The in situ stresses constraint is one of the most difficult parameter in a geomechanics model. Most of them are simple models in which is not involved the influence of geological discontinuities such as complex fault system, bedding plane, folds and joints. Recent studies have pointed out that these can significantly impact on the in situ stress states, leading to changes in magnitudes and rotations of stress tensor along formation sections. However, taking into account the structural geology and projecting the stress state underground, its uncertainty can be reduced. It results in an improvement during the well construction design to obtain a safer operational fluid density window, optimum well trajectories and an effective borehole stability analysis.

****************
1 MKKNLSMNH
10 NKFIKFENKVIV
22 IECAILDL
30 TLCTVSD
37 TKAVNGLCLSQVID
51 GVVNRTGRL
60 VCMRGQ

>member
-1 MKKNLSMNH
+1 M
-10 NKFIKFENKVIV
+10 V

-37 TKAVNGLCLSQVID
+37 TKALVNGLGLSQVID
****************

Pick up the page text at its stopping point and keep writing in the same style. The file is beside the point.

This paper presents an integrated methodology to interpolate the magnitude of the stresses and their orientation, including the effect of structural geology. A case of study from Eastern Basin Venezuela, SJ Field, was analyzed. First, a review of the structural geology model was done to identify its origin and the fault history. Then, a geomechanics 1D model with the pore pressure calculation, rock mechanics properties and in situ stress estimations was developed to be integrated with a kinematic analysis in which the structural restoration was defined. Besides, dynamic analysis using a numerical simulation with finite element in a 2D structural section was performed.
The results confirmed that stress state changed not only in orientation, but also in magnitude near to the Anaco Thrust. As a main consequence, the boreholes located next to this structural element experiment variations in depth from normal to strike-slip regime.